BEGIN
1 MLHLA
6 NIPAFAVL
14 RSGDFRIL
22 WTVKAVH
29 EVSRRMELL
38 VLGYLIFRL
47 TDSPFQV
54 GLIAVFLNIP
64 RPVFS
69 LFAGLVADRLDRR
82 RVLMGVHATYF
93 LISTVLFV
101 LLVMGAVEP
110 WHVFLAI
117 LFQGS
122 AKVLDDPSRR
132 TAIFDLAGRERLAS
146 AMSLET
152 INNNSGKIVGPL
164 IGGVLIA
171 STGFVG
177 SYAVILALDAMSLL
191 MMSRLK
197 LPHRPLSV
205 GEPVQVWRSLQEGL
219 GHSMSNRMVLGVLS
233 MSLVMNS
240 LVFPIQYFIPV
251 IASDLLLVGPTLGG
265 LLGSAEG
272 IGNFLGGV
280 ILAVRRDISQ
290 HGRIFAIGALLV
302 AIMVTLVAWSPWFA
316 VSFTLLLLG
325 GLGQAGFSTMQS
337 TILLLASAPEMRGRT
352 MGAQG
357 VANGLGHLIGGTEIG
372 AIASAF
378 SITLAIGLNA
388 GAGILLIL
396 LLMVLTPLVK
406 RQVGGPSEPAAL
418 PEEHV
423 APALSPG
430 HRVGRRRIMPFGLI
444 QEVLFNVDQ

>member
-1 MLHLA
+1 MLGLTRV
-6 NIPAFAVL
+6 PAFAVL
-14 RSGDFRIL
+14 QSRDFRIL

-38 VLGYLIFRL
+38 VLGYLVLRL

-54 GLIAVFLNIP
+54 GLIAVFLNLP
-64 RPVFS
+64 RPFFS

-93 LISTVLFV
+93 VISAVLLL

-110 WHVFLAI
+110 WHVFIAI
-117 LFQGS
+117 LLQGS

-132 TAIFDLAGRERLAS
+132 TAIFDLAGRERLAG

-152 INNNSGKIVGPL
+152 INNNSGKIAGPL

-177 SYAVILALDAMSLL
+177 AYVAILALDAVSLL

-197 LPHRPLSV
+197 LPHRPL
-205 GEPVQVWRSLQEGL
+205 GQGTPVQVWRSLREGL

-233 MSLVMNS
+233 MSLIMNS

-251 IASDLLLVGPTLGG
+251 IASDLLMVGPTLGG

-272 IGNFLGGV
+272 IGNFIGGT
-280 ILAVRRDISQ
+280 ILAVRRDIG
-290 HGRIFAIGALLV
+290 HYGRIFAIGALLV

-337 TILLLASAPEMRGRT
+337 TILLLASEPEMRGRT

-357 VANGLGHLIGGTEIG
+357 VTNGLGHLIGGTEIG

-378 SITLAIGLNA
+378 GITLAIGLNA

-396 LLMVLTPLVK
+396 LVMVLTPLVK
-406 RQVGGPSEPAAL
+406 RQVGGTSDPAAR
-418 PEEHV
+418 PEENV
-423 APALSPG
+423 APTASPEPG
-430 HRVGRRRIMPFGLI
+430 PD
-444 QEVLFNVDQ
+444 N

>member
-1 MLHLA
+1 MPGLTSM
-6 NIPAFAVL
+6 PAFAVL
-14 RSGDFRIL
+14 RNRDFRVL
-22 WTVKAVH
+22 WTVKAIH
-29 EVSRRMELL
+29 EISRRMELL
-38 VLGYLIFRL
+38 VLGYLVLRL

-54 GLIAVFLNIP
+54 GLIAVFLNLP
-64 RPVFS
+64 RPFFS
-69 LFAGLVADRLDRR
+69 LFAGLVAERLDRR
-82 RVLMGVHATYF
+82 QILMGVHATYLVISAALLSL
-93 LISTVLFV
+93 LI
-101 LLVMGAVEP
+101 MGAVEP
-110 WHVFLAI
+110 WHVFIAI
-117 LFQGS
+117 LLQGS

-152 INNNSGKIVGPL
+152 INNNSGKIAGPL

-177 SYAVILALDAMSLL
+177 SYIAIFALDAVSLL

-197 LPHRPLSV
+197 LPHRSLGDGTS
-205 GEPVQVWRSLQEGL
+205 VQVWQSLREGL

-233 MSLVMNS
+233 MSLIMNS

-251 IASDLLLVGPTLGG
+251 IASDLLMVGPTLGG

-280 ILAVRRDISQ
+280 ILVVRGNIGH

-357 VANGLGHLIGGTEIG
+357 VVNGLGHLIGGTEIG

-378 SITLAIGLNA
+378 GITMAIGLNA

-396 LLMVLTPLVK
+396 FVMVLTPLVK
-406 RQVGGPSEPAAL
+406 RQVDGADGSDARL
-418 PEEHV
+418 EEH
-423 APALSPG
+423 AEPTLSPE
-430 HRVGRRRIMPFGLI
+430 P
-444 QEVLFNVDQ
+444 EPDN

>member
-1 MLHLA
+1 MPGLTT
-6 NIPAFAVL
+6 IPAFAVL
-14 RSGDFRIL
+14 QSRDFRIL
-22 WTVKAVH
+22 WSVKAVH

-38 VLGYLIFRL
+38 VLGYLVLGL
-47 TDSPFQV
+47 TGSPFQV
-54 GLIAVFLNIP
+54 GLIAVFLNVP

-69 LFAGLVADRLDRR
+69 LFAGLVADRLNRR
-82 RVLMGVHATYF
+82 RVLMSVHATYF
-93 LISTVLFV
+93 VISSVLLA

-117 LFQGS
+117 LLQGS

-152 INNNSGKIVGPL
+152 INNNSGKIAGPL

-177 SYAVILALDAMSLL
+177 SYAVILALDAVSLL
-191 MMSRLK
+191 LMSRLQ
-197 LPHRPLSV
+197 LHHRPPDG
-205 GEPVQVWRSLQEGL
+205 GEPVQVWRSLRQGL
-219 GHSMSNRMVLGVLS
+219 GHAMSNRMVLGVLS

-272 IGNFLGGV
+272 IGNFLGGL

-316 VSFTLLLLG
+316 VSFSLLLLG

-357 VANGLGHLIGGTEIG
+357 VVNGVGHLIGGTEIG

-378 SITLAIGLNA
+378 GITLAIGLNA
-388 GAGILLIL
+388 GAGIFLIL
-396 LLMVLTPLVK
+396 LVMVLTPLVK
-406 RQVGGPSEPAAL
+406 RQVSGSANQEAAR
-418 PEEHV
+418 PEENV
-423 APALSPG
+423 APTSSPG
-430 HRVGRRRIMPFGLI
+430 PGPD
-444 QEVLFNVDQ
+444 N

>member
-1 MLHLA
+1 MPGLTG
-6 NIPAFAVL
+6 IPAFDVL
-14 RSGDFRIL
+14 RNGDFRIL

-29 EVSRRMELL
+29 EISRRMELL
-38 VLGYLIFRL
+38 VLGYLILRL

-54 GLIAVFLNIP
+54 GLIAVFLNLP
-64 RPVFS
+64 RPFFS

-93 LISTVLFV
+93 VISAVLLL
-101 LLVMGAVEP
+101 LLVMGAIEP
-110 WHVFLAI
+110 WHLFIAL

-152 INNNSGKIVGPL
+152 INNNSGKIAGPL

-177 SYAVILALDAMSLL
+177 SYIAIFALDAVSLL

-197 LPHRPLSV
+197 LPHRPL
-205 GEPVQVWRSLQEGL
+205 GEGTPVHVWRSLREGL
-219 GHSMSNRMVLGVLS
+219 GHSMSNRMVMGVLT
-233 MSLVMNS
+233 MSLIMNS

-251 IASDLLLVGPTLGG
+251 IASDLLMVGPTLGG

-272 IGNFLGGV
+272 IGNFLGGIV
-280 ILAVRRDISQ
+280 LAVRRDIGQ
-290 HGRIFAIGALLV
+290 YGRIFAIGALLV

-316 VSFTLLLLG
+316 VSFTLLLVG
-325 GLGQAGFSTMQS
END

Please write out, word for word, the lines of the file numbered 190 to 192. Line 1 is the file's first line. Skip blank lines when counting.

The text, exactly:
-177 SYAVILALDAMSLL
+177 SYAVILALDAVSLL
-191 MMSRLK